By: Brad Kelly, NBI Staff
Friday, August 26, 2022
Thinking About Becoming Corporate Counsel? Here’s What You Need to Know
Making the switch to in-house counsel is an increasingly popular option these days. From better work-life balance to a more interesting mix of projects, more attorneys than ever are interested in doing something beyond traditional firm, solo or small practice life. Though these things may sound enticing, here are some things you should keep in mind before you start sending off resumes and make the switch to corporate law and life.
What Does In-House Counsel Do?
Simply stated, corporate counsel protects the legal interests of a business. They are typically involved in all stages of the decision-making process, advising on the legal risks associated with various actions. General counsel typically are associated with the highest-levels of the company. They advise boards of directors and often report to senior business leaders.
Corporate Counsel Legal Duties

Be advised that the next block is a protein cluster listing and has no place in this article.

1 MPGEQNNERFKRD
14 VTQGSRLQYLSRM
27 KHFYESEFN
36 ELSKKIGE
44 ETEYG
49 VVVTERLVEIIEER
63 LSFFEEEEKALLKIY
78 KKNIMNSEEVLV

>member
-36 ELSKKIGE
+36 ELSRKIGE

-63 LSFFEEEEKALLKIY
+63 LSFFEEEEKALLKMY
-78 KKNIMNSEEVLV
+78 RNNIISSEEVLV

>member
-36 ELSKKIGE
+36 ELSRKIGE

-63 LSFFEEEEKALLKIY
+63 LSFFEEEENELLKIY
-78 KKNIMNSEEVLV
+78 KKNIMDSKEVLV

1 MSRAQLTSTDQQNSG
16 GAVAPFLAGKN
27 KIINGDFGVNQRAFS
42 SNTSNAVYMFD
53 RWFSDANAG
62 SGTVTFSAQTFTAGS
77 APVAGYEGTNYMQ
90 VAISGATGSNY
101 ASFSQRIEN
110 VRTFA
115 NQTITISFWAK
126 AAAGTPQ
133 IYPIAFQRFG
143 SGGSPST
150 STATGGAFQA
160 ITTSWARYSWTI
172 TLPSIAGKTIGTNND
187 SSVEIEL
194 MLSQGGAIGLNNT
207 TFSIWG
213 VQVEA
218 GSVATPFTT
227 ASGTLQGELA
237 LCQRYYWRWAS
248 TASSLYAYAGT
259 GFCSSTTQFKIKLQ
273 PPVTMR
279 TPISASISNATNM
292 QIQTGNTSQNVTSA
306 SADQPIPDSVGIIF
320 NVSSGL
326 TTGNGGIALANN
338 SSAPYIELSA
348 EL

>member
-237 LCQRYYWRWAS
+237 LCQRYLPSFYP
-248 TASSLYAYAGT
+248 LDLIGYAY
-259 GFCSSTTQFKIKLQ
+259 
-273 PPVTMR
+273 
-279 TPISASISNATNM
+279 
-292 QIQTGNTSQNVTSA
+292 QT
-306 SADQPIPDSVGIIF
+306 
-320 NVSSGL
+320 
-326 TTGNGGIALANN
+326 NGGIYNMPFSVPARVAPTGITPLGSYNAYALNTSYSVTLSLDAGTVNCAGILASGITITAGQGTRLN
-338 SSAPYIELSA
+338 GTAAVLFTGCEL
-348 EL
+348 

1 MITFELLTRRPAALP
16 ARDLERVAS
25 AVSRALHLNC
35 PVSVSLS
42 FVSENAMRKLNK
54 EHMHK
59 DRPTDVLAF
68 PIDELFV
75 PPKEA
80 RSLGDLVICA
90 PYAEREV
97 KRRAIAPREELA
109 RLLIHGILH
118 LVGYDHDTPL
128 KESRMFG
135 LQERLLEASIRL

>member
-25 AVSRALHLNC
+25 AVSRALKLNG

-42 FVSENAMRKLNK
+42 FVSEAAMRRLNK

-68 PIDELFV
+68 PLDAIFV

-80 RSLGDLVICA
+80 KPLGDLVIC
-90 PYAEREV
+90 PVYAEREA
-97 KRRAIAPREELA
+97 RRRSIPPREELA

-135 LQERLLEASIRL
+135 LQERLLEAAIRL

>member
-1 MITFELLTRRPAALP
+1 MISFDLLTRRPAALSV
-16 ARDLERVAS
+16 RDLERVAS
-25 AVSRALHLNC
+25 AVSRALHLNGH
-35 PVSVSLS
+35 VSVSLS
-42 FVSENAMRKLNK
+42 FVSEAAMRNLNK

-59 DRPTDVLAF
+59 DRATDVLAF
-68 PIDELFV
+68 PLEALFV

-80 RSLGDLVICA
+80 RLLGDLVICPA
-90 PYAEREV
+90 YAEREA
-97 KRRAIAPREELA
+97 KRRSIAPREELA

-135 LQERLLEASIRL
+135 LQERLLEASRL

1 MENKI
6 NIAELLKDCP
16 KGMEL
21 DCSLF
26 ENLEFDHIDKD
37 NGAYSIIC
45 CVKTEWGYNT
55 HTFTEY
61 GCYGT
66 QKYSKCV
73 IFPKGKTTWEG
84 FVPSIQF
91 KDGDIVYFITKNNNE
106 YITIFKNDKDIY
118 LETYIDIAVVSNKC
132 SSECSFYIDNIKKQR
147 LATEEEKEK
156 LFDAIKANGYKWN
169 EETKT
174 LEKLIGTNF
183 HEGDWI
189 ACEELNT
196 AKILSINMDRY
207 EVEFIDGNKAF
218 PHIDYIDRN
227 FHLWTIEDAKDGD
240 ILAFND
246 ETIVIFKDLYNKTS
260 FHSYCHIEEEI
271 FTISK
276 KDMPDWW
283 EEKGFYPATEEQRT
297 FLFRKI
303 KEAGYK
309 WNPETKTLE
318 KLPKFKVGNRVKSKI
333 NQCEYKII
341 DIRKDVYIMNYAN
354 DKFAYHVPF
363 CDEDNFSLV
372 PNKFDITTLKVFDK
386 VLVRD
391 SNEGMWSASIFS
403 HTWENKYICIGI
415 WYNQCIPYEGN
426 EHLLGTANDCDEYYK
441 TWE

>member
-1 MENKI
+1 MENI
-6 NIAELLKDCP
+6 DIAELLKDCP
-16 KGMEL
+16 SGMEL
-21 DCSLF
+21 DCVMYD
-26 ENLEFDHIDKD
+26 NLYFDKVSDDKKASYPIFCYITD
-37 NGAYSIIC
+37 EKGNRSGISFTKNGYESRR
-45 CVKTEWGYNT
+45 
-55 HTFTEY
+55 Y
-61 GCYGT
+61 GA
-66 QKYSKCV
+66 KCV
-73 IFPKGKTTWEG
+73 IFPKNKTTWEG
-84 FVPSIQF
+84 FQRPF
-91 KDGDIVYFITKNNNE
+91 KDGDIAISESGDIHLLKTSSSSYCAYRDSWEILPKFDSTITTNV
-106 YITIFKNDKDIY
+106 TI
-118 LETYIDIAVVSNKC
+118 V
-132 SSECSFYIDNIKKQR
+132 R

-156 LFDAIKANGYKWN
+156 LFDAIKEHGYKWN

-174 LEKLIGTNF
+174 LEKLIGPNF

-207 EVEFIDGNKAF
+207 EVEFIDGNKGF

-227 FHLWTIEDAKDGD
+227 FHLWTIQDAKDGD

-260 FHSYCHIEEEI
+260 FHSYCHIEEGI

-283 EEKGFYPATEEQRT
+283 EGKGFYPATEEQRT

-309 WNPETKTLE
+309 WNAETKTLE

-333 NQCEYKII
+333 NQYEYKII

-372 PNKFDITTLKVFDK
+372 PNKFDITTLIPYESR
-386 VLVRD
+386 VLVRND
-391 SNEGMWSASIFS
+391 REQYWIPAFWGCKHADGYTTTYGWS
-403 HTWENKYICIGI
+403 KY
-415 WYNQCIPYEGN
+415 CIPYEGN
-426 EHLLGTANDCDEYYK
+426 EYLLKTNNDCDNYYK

Corporate counsel duties are varied. They draft, review and negotiate contracts and business agreements, making sure their company’s interests are protected to the greatest extent practicable. Corporate general counsel also provide legal advice on things related to employment law. If HR departments must discipline employees, terminate their employment or make any other personnel decision that involves legal risk, in-house counsel are promptly brought in to provide legal advice.
Non-legal Duties of In-House Attorneys
In addition to legal duties, corporate counsel often perform non-legal duties. Since they report to the highest levels of the company, their advice often goes beyond just legal strategy. Their input and experience is often taken into consideration during all aspects of the business decision-making process.
Who the Client is – and Isn’t
Corporate attorneys represent the organization. According to the ABA Model Rules of Professional Conduct, “A lawyer employed or retained by an organization represents the organization acting through its duly authorized constituents.” It is important to keep in mind that in-house counsel are not the personal attorney of the CEO or other executives, unless specifically retained as such, and no conflicts of interest are present. If corporate counsel notices the CEO or anyone else violating the law, or acting in a fashion that doesn’t represent the best interests of the company, they are obliged to represent the organization.